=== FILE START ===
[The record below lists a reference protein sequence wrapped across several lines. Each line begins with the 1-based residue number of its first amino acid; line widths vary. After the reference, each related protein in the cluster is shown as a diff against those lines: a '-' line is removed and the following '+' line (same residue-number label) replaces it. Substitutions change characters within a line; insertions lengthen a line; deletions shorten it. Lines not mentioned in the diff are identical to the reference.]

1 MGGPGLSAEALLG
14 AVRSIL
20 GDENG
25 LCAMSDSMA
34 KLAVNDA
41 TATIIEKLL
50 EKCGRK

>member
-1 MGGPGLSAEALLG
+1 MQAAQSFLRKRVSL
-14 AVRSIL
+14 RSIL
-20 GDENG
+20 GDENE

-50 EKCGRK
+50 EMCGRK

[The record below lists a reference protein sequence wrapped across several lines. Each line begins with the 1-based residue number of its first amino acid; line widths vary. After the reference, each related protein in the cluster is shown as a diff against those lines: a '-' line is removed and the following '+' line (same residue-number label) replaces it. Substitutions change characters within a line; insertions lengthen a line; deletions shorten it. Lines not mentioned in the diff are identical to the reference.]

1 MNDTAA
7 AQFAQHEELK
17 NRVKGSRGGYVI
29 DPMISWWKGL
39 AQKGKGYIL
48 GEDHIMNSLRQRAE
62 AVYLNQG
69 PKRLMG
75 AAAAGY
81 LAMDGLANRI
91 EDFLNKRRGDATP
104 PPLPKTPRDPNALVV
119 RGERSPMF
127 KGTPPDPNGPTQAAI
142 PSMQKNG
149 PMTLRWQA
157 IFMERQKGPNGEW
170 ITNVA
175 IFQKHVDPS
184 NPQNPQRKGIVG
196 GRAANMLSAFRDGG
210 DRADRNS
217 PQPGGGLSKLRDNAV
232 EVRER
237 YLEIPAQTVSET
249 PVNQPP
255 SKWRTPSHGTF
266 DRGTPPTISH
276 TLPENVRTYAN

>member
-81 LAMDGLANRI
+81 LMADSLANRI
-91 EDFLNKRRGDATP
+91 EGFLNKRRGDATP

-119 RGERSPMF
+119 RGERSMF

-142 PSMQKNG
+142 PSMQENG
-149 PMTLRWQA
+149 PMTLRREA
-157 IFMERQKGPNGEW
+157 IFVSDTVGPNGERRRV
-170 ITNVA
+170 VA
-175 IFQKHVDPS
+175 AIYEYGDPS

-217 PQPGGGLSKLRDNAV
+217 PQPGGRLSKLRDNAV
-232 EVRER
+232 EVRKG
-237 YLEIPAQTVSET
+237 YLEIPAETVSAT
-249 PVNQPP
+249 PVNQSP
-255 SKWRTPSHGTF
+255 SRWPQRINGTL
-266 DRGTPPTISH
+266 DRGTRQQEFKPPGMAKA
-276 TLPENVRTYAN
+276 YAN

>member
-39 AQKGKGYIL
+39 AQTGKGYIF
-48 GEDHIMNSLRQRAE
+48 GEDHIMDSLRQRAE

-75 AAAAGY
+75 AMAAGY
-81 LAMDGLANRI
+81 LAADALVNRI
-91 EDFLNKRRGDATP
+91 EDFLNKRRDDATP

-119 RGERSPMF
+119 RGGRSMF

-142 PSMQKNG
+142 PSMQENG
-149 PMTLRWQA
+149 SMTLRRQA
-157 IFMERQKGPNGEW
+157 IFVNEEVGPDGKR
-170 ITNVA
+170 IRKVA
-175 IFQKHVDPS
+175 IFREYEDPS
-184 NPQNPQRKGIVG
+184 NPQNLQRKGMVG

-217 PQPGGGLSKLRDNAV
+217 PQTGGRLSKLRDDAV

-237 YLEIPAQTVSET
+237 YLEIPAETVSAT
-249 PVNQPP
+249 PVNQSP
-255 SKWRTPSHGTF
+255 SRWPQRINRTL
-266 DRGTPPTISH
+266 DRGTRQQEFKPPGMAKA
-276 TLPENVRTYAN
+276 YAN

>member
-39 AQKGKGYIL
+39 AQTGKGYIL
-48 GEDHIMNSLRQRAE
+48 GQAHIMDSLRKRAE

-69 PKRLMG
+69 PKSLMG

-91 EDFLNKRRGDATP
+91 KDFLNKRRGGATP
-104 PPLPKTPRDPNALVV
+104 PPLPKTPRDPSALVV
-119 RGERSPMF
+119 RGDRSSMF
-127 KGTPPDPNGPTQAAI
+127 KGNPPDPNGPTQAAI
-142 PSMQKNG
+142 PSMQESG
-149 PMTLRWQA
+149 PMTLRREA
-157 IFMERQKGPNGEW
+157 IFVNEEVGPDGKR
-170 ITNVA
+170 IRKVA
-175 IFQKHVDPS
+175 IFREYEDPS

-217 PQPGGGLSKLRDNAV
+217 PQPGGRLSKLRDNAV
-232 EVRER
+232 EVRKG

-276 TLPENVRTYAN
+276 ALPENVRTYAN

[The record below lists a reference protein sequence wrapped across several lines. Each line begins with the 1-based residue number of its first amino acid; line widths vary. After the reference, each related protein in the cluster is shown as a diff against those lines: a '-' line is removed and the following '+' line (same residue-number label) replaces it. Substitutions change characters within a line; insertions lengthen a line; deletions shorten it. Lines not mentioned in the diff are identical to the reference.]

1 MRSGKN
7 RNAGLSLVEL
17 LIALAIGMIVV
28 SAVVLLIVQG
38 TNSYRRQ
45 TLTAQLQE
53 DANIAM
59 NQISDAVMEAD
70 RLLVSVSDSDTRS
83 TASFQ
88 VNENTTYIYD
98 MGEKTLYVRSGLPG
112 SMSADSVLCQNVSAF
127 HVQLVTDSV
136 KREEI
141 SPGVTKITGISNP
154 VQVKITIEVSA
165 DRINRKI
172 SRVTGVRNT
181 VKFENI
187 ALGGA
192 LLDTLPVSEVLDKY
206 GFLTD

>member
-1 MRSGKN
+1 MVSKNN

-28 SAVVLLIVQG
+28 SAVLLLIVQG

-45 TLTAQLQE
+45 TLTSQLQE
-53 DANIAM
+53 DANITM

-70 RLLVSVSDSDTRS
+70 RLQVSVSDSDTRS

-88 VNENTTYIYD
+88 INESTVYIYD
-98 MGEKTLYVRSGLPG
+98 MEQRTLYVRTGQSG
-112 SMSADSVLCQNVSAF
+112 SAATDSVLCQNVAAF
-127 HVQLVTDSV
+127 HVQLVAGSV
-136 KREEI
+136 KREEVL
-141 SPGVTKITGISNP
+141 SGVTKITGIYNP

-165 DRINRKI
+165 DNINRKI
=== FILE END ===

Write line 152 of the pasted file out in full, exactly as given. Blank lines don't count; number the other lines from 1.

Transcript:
38 TNSYRRQ